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We strive to understand the evolutionary and ecological mechanisms that generate and maintain biological diversity using population genomics, experimental manipulations, and field studies. Our goal is to not only test basic evolutionary and ecological theory, but also directly inform policy and management decisions that will ultimately determine the fate of biodiversity.

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Fitz and Funk publish a new book chapter on “Genomics for Genetic Rescue”!

Hypothetical scenario of a fragmented species that would likely benefit from gene flow augmentation (A) in which a species from a previously continuous distribution (outlined in grey) now exists in isolated populations (black circles) along an environmental gradient. Several small populations outlined by red dashes have already gone extinct. Extant populations range in inbreeding coefficient (F) and genome-wide heterozygosity (B). Neighbor-joining trees (C) using non-outlier versus outliner marker sets show different patterns of population similarity.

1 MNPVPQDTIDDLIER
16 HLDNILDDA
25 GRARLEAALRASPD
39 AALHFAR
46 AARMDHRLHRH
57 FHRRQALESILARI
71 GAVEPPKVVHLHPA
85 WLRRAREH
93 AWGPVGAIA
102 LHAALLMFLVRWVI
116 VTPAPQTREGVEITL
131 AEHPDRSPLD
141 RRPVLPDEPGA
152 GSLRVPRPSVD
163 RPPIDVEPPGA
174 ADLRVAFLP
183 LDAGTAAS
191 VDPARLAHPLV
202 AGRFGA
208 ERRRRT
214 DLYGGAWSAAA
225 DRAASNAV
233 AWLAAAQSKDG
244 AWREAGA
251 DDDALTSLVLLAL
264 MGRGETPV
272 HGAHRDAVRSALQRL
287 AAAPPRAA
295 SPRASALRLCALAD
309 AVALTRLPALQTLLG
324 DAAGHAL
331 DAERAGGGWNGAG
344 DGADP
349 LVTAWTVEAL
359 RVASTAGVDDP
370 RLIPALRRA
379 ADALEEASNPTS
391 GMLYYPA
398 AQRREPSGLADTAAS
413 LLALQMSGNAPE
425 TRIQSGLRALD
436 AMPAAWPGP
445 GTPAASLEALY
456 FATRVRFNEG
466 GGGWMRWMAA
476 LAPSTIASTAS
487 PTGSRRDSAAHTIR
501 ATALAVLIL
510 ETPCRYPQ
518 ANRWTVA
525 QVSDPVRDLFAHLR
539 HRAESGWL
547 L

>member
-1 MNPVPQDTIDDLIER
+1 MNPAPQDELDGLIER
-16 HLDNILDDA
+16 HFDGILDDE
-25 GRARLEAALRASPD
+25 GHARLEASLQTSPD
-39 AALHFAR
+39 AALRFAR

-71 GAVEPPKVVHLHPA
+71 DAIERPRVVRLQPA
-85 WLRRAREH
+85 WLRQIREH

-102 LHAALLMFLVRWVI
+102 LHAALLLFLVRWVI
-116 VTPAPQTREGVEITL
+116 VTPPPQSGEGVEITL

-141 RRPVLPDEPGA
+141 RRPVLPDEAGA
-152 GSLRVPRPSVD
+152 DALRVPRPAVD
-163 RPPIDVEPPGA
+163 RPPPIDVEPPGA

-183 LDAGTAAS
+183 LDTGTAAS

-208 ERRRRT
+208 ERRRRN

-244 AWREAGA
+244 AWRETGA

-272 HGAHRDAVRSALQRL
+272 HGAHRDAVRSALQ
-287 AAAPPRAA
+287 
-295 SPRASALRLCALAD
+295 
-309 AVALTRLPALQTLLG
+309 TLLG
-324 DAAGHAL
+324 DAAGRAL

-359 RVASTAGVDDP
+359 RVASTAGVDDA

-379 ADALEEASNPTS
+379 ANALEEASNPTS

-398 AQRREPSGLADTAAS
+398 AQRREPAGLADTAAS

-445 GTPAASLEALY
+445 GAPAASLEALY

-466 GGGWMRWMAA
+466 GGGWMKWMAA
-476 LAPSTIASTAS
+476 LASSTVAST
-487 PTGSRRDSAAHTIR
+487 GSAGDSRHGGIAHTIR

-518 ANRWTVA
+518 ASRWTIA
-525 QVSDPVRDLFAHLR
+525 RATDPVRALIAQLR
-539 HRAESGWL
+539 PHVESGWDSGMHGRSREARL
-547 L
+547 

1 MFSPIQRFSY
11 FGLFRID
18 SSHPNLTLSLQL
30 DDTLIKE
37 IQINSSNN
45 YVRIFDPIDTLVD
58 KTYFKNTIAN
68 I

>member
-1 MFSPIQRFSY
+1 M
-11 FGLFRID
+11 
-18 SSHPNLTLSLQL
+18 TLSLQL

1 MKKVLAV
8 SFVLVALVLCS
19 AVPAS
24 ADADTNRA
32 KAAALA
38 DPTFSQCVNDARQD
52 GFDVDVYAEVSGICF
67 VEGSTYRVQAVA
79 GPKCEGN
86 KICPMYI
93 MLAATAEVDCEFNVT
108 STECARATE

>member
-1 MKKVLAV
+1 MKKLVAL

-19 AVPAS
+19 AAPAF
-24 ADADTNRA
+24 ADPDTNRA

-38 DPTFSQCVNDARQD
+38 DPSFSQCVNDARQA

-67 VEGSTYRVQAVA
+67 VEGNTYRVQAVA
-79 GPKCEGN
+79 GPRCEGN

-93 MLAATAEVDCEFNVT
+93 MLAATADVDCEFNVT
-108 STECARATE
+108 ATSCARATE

Sarah Fitzpatrick and Chris‘ book chapter on “Genomics for Genetic Rescue” has been published as part of the Population Genomics book series edited by Paul Hohenlohe. Genetic rescue, in which the infusion of new genetic variation increases population growth, has successfully reversed population declines in several iconic species. However, genetic rescue is rarely used in management due to concerns over outbreeding depression and genomic swamping. The goal of this chapter is to explain how genomics can improve implementation of genetic rescue, so that it can be used more effectively to reverse declines and extinctions of threatened and endangered populations.

Citation: Fitzpatrick SW, Funk WC (2019) Genomics for genetic rescue. In: Population Genomics (ed. Hohenlohe PA). Springer, Cham, in press.

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